According to a study done by the University Grant Commission (UGC), 7 out of the 9 provinces experienced over 50% youth unemployment in 2015. Nearly 60,000 graduates were unemployed in 2018. The report also highlighted the underlying factors that attributed to this were attitudes, skills mismatches and culture.

A further 2014 World Bank report titled ‘Building the Skills for Economic Growth and Competitiveness in Sri Lanka,’ highlights, the mismatch of demand and supply of skilled workers in the labour market.


Graduate unemployment is a major issue in Sri Lanka. While many graduates have academic and additional qualifications, they lack the skills to convert knowledge into a profession, according to the International Labour Organisation (ILO).

Per the University Grants Commission (UGC), Sri Lankan state universities produced a total of 26,015 students (bachelor degree) in 2017. Only 1,153 graduated with a Computer Science or an IT degree, however there were 5,675 graduates from other Engineering and Science majors, who sometimes struggle to attract quality employment to their satisfaction, while IT industry struggles to find programmers.

The rapidly expanding local ICT industry targets USD.5 billon export revenue by 2020. In order to achieve this target, the industry plans to employ a workforce of 200,000 ICT professionals.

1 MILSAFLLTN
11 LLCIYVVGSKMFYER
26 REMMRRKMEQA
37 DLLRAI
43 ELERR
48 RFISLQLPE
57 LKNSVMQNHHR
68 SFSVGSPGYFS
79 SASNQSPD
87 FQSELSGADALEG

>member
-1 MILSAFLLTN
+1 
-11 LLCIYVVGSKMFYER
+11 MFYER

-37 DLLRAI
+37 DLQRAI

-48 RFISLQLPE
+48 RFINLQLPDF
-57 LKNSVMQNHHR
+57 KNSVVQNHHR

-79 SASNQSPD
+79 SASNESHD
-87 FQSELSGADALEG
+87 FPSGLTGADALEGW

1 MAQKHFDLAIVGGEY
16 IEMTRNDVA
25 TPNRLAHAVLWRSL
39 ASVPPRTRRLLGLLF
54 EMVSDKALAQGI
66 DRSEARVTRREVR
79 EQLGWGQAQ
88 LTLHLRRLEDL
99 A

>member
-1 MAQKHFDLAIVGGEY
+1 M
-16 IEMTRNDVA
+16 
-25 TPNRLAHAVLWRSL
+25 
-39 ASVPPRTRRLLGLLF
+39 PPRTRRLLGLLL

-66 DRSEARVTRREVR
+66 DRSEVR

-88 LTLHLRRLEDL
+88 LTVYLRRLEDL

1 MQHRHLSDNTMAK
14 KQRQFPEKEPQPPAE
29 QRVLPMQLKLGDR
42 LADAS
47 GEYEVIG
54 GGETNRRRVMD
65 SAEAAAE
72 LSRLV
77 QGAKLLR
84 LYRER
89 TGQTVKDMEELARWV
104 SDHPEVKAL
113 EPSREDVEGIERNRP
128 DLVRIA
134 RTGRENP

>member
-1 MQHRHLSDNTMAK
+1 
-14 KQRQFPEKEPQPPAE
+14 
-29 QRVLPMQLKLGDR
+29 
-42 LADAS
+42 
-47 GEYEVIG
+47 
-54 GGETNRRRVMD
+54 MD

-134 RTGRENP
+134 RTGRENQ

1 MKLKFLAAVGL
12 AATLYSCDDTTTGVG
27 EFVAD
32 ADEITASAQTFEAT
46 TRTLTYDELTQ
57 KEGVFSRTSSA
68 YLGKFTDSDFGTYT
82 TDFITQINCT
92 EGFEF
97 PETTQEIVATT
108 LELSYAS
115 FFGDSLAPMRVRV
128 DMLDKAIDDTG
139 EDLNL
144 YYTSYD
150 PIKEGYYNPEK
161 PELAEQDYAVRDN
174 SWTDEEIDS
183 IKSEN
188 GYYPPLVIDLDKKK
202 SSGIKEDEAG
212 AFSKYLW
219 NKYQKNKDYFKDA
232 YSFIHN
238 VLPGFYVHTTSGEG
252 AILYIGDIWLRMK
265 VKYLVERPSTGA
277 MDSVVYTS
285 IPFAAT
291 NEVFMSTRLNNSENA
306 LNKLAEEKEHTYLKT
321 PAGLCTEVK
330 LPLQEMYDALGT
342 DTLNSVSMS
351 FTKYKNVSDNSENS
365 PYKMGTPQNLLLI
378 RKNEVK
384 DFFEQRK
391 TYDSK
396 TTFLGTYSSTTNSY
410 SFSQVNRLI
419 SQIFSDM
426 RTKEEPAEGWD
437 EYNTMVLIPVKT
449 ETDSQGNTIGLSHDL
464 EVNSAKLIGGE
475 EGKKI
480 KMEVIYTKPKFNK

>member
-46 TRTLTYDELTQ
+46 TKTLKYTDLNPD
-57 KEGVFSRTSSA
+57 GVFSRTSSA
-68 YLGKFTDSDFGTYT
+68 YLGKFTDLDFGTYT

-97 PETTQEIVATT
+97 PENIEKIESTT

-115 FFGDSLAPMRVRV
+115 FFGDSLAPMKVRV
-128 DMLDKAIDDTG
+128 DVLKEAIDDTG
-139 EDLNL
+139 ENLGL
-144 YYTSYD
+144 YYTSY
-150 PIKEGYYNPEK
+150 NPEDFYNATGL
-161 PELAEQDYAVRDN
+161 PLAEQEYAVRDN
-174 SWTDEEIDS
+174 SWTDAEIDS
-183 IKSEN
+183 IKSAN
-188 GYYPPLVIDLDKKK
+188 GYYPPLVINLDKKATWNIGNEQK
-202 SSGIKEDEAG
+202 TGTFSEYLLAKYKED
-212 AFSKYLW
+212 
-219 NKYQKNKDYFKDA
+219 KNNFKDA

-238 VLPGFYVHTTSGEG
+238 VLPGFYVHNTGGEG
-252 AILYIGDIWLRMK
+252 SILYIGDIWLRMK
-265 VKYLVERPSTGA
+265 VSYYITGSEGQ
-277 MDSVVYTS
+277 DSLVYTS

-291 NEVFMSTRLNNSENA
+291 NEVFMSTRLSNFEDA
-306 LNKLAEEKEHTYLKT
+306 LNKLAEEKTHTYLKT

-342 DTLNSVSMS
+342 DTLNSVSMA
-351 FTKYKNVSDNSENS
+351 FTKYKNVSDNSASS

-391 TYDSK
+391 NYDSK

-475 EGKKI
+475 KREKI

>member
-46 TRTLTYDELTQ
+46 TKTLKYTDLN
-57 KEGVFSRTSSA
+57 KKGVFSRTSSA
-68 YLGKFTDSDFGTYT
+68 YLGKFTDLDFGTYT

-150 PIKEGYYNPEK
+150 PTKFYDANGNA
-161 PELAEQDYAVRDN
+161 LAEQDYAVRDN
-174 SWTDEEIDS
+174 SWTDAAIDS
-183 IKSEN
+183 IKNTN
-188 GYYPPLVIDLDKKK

Since the local higher education sector is not producing enough ICT graduates to cater to industry demand, we are looking at other avenues to expand the workforce.

This initiative will train non-IT graduates and convert them to IT professionals who are readily employable by the industry. The program consist of a 6 month hands-on academic training program and a 12 months internship at a SLASSCOM member company. The graduates will be employed at the “programmer” level, where there is a massive demand. This initiative was conceptualized by TRACE, a nonprofit organization working towards moving Sri Lanka up the value chain through technology and innovation along with the Sri Lanka Technological Campus (SLTC) and the Sri Lanka Association of Software Services Companies (SLASSCOM).

Don't Let Drugs